At its June 25 meeting in Warrenton, Va., the Virginia Outdoors Foundation’s Board of Trustees voted unanimously to establish a House Mountain Committee to provide a continuing forum for community input in the management of VOF’s 876-acre House Mountain Reserve in Rockbridge County.
VOF acquired the property on behalf of the Commonwealth in 1989. A grassroots effort spearheaded by the Rockbridge Area Conservation Council (RACC) contributed almost $150,000 toward the total acquisition cost of $375,000. From 1989 until 2013, RACC, Washington and Lee University, and the Virginia Military Institute provided input and management assistance to VOF through a joint advisory committee defined within a management agreement.
The new committee continues to provide a forum for input from RACC, W&L, and VMI, but also expands that forum to include other partners, including the Rockbridge County Board of Supervisors, landowners who live in House Mountain’s vicinity, and people whose scientific expertise, practical skills, or knowledge of House Mountain would be of value to the committee’s work. The resolution establishing the committee also clarifies goals and responsibilities, and sets the stage for VOF to produce a formal management plan for the property that seeks to continue traditional uses and provide more opportunity for the public to utilize the property as a recreational and natural resource.
“We are grateful to the volunteers in Rockbridge who have served as the boots on the ground in helping to manage this important natural treasure,” said Stephanie Ridder, chair of VOF’s Board of Trustees. “It is critical that VOF continue engaging the local community in the future management of House Mountain, and this committee provides a direct and meaningful way to accomplish that. We look forward to working with neighbors, community members, stakeholders, and users who are committed to the protection of House Mountain.”
The committee will meet at least semi-annually to review the current use of the reserve and to review any proposals brought to the committee by any member of the public. In addition, the committee will hold an annual meeting on or about February 1 to receive public input and provide a summary of the past year’s activities.
All members on the committee will have equal weight in the decision-making process. Among other things, they will:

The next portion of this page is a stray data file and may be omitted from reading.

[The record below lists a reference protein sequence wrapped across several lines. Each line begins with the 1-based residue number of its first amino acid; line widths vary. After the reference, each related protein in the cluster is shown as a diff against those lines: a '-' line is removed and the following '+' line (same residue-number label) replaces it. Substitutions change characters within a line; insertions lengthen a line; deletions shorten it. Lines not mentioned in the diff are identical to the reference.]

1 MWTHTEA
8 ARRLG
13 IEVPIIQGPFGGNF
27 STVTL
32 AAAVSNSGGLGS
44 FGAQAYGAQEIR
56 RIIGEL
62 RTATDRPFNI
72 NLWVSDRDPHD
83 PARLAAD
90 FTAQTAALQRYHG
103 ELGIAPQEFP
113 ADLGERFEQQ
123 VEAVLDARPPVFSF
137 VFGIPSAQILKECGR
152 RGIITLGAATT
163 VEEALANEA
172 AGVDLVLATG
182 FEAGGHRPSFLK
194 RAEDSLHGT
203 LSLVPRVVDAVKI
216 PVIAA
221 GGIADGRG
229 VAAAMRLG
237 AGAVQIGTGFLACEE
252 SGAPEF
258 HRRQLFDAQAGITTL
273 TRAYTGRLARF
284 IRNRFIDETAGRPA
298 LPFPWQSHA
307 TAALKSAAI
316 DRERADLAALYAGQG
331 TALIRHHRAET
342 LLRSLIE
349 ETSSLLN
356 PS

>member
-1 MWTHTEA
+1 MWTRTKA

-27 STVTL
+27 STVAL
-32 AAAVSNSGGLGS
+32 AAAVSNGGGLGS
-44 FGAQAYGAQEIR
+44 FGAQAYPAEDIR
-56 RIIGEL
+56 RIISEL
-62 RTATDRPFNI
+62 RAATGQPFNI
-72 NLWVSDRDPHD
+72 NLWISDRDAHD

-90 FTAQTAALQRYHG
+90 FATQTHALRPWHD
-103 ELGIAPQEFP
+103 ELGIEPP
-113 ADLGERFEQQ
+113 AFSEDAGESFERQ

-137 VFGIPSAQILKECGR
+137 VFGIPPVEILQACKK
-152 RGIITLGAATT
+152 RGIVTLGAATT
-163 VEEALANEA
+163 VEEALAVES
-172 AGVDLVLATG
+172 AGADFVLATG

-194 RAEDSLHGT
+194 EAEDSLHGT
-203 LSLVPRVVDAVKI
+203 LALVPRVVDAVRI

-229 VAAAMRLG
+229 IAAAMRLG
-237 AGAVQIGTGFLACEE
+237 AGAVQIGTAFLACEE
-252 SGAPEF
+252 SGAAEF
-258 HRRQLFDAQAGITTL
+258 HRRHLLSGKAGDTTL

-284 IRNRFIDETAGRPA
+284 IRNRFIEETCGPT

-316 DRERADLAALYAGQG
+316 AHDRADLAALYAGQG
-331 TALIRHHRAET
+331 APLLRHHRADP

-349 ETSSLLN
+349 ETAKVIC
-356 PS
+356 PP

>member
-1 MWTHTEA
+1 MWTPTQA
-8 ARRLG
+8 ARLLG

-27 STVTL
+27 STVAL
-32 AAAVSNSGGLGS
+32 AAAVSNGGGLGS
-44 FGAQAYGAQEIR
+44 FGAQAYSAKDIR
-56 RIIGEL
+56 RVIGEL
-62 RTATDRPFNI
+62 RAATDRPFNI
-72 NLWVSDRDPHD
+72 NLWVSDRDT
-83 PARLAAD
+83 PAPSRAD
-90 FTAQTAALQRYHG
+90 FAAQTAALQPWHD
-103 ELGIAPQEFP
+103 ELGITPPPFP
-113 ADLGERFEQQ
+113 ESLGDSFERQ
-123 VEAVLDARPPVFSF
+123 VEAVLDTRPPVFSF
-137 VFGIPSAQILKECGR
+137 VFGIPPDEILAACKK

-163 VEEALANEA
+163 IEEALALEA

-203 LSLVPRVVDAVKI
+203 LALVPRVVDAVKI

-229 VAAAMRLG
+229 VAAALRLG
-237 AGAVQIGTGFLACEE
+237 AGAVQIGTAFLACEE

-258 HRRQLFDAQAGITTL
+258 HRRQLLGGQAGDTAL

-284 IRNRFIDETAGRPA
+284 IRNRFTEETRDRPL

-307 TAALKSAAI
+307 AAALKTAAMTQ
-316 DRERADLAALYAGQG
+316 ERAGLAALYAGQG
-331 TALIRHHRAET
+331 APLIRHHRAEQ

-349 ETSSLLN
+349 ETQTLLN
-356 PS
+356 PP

- Provide recommendations on the creation and implementation of the House Mountain Reserve Management Plan.
- Provide input on proposals for research projects, improvements to the Reserve, and requests for events.
- Review materials relating to the Reserve, including, but not limited to, its history, visitor rules, maps, and interpretive signage.
- Maintain a network of organizations and individuals having the skills and interests necessary for active volunteer management of the Reserve.
- Identify grants and other funding sources available for Reserve management.
- Report to the VOF Trustees any recommendations made by the committee and provide an annual report of activities.
The House Mountain Committee will operate for a two-year period, after which modifications may be proposed to the VOF Trustees by the committee or any of its members.
At their June meeting, VOF’s Trustees also instructed staff to draft a Deed of Dedication that reaffirms VOF’s long-term commitment to the protection of the property. The board expects to consider the Deed of Dedication at its next meeting in September.
“The overarching goals of this committee are transparency, accountability, and a commitment to the permanent protection of House Mountain,” added VOF Executive Director Brett Christina Glymph. “While we work on a Deed of Dedication we will continue addressing the day-to-day needs of the property with help from our dedicated and growing group of local volunteers.”
Anyone with questions about the committee or an interest in volunteering at House Mountain Reserve may contact Amanda Scheps, manager of VOF’s land reserves, at firstname.lastname@example.org or (540) 347-7727 ext. 227.